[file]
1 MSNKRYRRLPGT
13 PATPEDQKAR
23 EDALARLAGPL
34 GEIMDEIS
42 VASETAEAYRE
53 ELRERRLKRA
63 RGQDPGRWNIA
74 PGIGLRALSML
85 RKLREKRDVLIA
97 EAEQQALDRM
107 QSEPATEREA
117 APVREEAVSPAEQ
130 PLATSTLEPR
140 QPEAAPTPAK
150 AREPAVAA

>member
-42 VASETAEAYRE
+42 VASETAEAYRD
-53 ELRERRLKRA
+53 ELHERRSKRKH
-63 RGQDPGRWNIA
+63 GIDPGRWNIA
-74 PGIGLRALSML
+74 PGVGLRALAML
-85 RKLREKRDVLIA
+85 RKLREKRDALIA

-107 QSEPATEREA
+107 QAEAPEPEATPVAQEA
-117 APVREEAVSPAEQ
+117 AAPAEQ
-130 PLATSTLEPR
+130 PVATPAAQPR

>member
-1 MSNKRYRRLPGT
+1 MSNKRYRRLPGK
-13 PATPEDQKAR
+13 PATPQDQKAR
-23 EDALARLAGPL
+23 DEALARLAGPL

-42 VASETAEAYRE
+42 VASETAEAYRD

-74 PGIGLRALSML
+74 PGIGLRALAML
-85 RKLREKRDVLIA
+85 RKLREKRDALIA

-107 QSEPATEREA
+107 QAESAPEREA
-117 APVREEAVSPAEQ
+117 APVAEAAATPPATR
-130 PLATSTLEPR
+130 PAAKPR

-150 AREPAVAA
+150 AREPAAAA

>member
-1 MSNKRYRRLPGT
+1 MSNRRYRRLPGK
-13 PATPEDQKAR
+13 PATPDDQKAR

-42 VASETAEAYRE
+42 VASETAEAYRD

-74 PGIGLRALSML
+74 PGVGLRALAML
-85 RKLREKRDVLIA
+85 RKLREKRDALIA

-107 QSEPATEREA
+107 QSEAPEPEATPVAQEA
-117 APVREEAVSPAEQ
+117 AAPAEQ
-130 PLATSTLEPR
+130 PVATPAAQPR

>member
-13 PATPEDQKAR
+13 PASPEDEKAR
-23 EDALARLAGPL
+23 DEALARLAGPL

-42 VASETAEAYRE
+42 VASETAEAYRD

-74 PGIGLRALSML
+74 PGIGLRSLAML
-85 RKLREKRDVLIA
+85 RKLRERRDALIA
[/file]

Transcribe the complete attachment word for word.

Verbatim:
1 MSNKRYRRLPGT
13 PATPEDQKAR
23 EDALARLAGPL
34 GEIMDEIS
42 VASETAEAYRE
53 ELRERRLKRA
63 RGQDPGRWNIA
74 PGIGLRALSML
85 RKLREKRDVLIA
97 EAEQQALDRM
107 QSEPATEREA
117 APVREEAVSPAEQ
130 PLATSTLEPR
140 QPEAAPTPAK
150 AREPAVAA

>member
-42 VASETAEAYRE
+42 VASETAEAYRD
-53 ELRERRLKRA
+53 ELHERRSKRKH
-63 RGQDPGRWNIA
+63 GIDPGRWNIA
-74 PGIGLRALSML
+74 PGVGLRALAML
-85 RKLREKRDVLIA
+85 RKLREKRDALIA

-107 QSEPATEREA
+107 QAEAPEPEATPVAQEA
-117 APVREEAVSPAEQ
+117 AAPAEQ
-130 PLATSTLEPR
+130 PVATPAAQPR

>member
-1 MSNKRYRRLPGT
+1 MSNKRYRRLPGK
-13 PATPEDQKAR
+13 PATPQDQKAR
-23 EDALARLAGPL
+23 DEALARLAGPL

-42 VASETAEAYRE
+42 VASETAEAYRD

-74 PGIGLRALSML
+74 PGIGLRALAML
-85 RKLREKRDVLIA
+85 RKLREKRDALIA

-107 QSEPATEREA
+107 QAESAPEREA
-117 APVREEAVSPAEQ
+117 APVAEAAATPPATR
-130 PLATSTLEPR
+130 PAAKPR

-150 AREPAVAA
+150 AREPAAAA

>member
-1 MSNKRYRRLPGT
+1 MSNRRYRRLPGK
-13 PATPEDQKAR
+13 PATPDDQKAR

-42 VASETAEAYRE
+42 VASETAEAYRD

-74 PGIGLRALSML
+74 PGVGLRALAML
-85 RKLREKRDVLIA
+85 RKLREKRDALIA

-107 QSEPATEREA
+107 QSEAPEPEATPVAQEA
-117 APVREEAVSPAEQ
+117 AAPAEQ
-130 PLATSTLEPR
+130 PVATPAAQPR

>member
-13 PATPEDQKAR
+13 PASPEDEKAR
-23 EDALARLAGPL
+23 DEALARLAGPL

-42 VASETAEAYRE
+42 VASETAEAYRD

-74 PGIGLRALSML
+74 PGIGLRSLAML
-85 RKLREKRDVLIA
+85 RKLRERRDALIA